Created by Jee Hoon Yoo, University of Bristol, September 2008

The reinforcement learning models in Computational neuroscience are designed to fit the human behavioural data. They have been successfully used to predict human behaviours in exploration/exploitation dilemma. Also, they are useful to explain some effects observed in neural activity.

These models are controlled by a number of parameters (e.g. learning rate, exploration parameter of Softmax method, initial action values, etc.). In order to describe human behaviour in an experiment, the values of these parameters have to be estimated from behavioural data.

Below you can download MATLAB scripts that attempt to find the best fit parameters to the behavioural data and negative log likelihoods of data given models, and generate information useful for analysis of fMRI (i.e. temporal difference prediction error for each trial and classification if the trial is explorative or exploitative). The toolbox can be used for analysis of data from experiments consisting of sequences of choice trials, such that in each trial participant makes a choice between a certain number of alternatives and receives a numerical feedback indicating amount of reward or loss.

The scripts allow estimating parameters of 3 different models:

**The indirect actor**:

The standard basic reinforcement learning model described in Chapter 9 of [1].

Updating procedure:*m*=_{i}*m*+ εδ where δ =_{i}*r*-_{i}*m*_{i}In the equation,

*m*is the action value of the chosen alternative. ε denotes the learning rate,_{i}

and δ represents the difference between received reward*r*and action value_{i}*m*._{i}**The indirect with the decay of action value**:

The decay of action values based on [2] is added to the standard indirect actor.

The chosen alternative's action value is updated by above updating procedure. Also, all

the action values are decreased by following equation regardless of choice:*m*= λ_{i}*m*+ (1 - λ)θ_{i}In the equation, θ is the value towards converging point which action values decay,

and λ represents decaying rate.**Kalman filter**:

All details are described in [2].

Click here to download MATLAB script for
*the indirect actor* model

In order to find out how to use the above script, download and uncompress the zip file, and then type in MATLAB:

help indirectActorAuto

The above link also includes a very simple example of a behavioural data. To see an example how to use the indirect actor model for this simple behavioural data, type in MATLAB:

indirectActorAuto('example');

To run the simple example, type in MATLAB:

indirectActorAuto('testrun');

Click here to download MATLAB script for
*the indirect actor with the decay of action value* model

In order to find out how to use the above script, download and uncompress the zip file, and then type in MATLAB:

help indirectActor2Auto

The above link also includes a very simple example of a behavioural data. To see an example how to use the indirect actor model for this simple behavioural data, type in MATLAB:

indirectActor2Auto('example');

To run the simple example, type in MATLAB:

indirectActor2Auto('testrun');

Click here to download MATLAB script for
*Kalman filter* model

In order to find out how to use the above script, download and uncompress the zip file, and then type in MATLAB:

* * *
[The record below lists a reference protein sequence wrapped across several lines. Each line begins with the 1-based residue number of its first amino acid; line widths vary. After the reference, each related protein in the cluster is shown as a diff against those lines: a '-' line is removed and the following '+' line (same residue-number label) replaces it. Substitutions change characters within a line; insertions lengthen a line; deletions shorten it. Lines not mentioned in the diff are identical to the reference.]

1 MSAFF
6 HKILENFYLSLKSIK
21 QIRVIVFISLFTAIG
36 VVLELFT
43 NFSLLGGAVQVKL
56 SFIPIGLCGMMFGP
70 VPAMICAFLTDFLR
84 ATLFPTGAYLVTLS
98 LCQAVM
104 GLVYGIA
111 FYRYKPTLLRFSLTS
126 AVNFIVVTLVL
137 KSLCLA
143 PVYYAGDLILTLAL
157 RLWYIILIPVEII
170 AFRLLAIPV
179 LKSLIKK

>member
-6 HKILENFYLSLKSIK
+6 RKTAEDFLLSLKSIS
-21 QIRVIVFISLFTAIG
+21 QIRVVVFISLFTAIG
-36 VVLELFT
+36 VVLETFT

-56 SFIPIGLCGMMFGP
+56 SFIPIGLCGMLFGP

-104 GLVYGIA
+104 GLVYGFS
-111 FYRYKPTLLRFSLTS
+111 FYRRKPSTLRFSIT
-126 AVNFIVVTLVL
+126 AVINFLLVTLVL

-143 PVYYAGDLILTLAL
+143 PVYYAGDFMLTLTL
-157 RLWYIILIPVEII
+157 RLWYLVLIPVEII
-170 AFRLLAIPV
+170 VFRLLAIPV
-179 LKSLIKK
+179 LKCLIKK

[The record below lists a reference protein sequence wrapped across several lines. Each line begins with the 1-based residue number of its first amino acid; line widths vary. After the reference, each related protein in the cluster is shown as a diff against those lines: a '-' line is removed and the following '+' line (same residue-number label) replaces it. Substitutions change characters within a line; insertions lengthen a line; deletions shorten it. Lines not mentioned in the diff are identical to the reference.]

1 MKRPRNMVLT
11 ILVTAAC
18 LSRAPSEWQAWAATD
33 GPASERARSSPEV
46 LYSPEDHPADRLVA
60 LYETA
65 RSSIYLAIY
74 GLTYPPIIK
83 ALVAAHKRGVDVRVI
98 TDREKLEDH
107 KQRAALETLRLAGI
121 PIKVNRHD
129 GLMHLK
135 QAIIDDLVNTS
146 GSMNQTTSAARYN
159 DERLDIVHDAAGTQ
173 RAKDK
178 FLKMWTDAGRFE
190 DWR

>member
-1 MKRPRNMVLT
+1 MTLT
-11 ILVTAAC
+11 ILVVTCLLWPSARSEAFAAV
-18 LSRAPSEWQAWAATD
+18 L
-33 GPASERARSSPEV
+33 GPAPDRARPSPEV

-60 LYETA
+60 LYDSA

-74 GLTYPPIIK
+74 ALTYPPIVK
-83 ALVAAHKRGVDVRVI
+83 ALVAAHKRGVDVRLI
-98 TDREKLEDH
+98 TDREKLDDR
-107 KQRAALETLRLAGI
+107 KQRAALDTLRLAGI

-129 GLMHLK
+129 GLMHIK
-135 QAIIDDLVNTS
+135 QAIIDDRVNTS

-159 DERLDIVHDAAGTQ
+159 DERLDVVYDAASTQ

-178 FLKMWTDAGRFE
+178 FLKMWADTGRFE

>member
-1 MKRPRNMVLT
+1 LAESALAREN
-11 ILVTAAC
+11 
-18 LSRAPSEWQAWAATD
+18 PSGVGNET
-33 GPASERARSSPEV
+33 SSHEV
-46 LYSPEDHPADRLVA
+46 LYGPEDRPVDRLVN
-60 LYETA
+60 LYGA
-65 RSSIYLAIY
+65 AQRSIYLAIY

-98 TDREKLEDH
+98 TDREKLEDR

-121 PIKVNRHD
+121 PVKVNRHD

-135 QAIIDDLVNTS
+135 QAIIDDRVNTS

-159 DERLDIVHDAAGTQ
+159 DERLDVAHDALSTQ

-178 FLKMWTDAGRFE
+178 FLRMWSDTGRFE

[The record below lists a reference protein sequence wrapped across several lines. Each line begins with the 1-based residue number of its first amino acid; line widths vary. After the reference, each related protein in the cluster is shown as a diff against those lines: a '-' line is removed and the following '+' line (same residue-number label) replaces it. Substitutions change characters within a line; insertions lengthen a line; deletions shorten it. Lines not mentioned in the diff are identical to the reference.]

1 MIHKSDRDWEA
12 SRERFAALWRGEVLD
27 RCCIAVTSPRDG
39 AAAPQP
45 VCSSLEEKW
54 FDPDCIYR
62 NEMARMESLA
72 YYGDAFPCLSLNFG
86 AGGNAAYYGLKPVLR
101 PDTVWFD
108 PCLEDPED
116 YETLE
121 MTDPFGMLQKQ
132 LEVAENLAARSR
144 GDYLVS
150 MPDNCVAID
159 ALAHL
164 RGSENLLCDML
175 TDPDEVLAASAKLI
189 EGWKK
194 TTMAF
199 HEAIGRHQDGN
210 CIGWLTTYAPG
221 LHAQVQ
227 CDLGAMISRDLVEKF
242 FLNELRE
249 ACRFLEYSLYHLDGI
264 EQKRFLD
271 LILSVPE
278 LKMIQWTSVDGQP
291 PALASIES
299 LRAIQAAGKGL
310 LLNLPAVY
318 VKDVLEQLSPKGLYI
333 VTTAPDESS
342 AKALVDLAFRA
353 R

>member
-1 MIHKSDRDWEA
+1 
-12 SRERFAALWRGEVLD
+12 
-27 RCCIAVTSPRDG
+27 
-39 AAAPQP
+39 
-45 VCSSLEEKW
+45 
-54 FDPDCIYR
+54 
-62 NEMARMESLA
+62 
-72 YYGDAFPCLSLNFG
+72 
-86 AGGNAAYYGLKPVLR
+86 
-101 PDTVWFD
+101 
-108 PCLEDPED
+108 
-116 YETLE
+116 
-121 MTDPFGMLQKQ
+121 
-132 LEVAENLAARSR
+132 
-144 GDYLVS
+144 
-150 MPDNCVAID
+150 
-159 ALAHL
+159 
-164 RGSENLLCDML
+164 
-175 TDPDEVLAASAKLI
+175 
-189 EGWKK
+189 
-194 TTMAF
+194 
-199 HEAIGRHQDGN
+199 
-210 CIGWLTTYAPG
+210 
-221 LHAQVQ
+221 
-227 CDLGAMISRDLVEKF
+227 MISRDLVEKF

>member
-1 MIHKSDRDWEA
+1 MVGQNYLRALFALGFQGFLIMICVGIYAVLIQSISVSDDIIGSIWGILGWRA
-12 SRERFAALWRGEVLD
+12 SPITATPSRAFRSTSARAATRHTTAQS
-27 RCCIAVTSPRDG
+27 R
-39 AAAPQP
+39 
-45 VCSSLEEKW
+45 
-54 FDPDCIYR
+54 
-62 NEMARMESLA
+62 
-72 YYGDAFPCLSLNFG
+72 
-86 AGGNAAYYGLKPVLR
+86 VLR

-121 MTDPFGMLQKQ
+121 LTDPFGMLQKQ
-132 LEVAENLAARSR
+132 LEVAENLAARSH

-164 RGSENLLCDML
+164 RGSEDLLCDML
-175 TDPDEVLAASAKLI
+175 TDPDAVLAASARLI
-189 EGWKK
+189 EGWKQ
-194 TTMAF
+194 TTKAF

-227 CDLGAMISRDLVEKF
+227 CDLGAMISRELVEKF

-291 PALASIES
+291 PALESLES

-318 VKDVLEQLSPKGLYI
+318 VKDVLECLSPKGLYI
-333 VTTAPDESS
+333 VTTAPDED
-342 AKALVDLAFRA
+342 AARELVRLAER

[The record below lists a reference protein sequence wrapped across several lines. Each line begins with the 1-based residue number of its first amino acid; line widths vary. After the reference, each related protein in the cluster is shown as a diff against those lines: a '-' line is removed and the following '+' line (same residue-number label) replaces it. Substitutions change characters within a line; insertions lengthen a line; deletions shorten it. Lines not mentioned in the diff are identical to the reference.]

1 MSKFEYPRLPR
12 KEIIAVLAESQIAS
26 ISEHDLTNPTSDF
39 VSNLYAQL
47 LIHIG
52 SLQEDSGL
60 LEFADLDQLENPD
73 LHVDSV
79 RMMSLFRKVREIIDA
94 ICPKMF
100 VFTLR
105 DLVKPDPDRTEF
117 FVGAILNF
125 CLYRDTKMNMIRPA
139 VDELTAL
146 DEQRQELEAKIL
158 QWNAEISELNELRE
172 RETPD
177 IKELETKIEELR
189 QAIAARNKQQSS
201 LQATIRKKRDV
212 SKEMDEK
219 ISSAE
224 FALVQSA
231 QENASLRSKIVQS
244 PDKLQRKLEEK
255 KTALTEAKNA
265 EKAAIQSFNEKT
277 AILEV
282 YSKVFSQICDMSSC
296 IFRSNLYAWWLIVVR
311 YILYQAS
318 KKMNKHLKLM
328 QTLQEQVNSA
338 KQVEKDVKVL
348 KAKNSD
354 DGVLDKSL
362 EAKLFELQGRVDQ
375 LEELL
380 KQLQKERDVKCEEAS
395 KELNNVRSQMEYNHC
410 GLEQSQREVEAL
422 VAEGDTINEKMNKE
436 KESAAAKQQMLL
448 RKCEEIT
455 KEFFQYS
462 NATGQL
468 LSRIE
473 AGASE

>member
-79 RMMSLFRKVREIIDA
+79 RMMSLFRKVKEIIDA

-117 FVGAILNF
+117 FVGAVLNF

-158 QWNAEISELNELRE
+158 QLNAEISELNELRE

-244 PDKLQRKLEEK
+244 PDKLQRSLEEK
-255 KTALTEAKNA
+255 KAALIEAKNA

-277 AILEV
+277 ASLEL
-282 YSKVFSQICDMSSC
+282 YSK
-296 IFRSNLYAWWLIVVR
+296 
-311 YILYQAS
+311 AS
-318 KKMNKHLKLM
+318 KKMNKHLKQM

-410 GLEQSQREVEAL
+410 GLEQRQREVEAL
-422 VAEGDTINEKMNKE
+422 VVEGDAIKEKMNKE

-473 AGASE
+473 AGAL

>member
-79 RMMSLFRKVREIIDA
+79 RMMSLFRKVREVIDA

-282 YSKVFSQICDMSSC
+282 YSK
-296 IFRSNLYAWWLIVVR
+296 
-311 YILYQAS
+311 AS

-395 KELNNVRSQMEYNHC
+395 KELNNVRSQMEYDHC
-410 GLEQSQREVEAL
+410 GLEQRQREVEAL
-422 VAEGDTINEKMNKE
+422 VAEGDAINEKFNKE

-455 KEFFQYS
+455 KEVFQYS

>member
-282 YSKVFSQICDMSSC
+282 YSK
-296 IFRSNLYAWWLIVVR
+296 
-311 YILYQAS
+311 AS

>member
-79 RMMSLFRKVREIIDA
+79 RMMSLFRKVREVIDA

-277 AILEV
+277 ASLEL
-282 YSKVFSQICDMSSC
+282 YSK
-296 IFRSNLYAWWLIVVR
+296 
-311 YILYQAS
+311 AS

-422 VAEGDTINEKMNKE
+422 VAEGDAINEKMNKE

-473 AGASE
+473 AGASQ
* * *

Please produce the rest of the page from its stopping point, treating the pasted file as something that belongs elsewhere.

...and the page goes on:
help kalmanAuto

The above link also includes a very simple example of a behavioural data. To see an example how to use Kalman filter model for this simple behavioural data, type in MATLAB:

kalmanAuto('example');

To run the simple example, type in MATLAB:

kalmanAuto('testrun');

Each script also performs visualization for describing the changes of probabilities predicted by the model and action values.

Two plots in each row represent the changes in probabilities predicted by the model and action values of one choice. For example, in the 1st row, there are two plots for 1st choice.

In the graph of probability, the black line describes the changes in probabilities, and the vertical line indicates that the participant chose the corresponding alternative in a given trial. In the graph of action value, the black line depicts the changes in action values, and the star represents the reward in each trial. For instance, the participant visualized above chose the 2nd alternative on 10th trial, hence two graphs corresponding to the 2 alternative (in 2nd row) show the vertical line and the star in 10th trial respectively.

In order to find out how to use the visualization script, type in MATLAB:

help resultplot

To see an example how to use visualization script for this simple behavioural data, type in MATLAB:

resultplot('example');

The scripts maximize the likelihood of behavioural data given the model expressed by:

L = ∏^{N}_{k=1}∏^{T}_{t=1}P_{(choicek,t)}

where

N - number of participants

T - number of trials per participant

P_{(choicek,t)} - the likelihood of choice made by participant k at
trial t given the model (computed using Softmax on the basis of m_{i}).

The parameters maximizing the likelihood L are found using MATLAB's function 'fminsearch'.

[1] Peter Dayan and L. F. Abbott, Theoretical Neuroscience: Computational and Mathematical Modeling of Neural Systems, The MIT Press, London, 2001

[2] Nathaniel D. Daw, John P. O'Doherty, Peter Dayan, Ben Seymour and Raymond J. Dolan, Cortical substrates for exploratory decisions in humans, Volume 441, 876 - 879, 15 June 2006 Nature.